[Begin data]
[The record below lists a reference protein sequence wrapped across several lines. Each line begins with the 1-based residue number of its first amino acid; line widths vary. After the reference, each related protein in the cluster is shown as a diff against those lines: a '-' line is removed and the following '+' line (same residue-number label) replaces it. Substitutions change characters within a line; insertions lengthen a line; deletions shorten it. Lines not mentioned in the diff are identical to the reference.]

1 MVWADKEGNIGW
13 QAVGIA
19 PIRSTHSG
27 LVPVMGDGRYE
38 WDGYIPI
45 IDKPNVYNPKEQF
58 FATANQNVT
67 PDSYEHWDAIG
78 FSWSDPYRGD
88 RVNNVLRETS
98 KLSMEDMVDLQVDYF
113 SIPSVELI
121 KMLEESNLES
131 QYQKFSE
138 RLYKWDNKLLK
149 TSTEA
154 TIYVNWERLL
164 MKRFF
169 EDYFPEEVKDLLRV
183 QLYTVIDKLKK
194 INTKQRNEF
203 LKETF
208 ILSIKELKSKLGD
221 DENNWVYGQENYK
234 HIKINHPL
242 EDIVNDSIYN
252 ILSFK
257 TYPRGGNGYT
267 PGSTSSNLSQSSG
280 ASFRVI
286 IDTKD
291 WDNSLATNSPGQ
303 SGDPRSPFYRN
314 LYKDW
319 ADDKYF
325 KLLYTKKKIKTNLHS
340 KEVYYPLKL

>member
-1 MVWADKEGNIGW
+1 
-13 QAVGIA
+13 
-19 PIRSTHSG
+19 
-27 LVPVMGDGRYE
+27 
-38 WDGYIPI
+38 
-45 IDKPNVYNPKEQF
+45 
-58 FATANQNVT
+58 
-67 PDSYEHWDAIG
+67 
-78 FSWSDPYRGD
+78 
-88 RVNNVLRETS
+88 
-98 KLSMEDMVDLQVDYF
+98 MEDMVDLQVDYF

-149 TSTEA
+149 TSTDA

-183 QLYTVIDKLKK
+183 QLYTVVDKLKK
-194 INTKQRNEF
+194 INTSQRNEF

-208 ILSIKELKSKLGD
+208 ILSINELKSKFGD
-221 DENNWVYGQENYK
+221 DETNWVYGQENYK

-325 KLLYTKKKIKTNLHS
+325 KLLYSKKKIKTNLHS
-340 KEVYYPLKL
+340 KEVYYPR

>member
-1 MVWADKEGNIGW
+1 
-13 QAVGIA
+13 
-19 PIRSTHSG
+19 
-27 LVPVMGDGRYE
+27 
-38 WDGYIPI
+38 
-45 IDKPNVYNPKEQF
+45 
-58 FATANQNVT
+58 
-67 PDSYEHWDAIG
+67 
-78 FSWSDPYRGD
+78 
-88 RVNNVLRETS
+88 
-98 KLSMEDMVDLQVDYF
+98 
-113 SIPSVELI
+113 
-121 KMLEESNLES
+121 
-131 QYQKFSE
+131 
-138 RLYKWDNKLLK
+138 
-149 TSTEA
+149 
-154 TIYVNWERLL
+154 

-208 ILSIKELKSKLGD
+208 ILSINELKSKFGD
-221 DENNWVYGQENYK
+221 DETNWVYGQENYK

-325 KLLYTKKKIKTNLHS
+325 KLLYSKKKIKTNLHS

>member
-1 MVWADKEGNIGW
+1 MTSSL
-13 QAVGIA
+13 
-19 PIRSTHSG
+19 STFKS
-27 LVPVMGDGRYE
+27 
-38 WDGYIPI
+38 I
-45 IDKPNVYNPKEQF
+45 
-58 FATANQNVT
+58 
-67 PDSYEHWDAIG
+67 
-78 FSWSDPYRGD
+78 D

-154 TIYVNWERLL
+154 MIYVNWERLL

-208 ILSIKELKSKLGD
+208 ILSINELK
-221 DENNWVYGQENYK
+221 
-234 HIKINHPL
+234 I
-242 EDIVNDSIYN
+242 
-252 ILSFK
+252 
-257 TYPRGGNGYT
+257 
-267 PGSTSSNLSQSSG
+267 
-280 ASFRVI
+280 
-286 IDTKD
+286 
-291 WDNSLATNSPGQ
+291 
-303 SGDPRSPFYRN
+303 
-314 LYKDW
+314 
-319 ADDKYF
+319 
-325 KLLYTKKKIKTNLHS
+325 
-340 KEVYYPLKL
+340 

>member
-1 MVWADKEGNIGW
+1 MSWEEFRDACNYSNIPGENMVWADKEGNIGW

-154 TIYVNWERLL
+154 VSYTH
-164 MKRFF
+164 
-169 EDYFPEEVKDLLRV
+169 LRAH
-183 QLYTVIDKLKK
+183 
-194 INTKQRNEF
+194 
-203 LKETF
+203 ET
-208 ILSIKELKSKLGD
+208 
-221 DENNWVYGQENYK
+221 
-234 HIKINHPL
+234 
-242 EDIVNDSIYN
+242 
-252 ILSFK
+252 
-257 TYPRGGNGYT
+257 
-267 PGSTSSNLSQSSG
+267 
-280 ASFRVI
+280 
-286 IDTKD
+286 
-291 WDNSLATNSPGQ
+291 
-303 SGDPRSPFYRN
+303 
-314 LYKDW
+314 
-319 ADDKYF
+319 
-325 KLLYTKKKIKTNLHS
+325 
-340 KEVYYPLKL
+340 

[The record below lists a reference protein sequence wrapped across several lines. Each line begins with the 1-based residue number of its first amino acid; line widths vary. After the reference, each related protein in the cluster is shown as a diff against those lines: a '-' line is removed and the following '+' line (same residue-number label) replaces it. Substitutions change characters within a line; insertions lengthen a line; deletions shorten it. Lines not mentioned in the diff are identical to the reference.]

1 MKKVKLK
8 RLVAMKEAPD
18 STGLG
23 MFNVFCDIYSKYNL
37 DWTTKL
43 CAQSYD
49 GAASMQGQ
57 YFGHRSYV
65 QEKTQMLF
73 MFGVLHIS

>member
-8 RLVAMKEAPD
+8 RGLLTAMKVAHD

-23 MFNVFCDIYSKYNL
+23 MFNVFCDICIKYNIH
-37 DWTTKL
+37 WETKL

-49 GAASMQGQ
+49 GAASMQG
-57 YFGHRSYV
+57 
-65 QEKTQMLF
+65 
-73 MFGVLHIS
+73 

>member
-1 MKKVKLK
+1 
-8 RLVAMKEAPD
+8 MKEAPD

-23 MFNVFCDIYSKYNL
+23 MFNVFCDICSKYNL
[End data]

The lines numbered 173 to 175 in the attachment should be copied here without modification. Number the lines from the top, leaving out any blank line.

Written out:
-164 MKRFF
+164 
-169 EDYFPEEVKDLLRV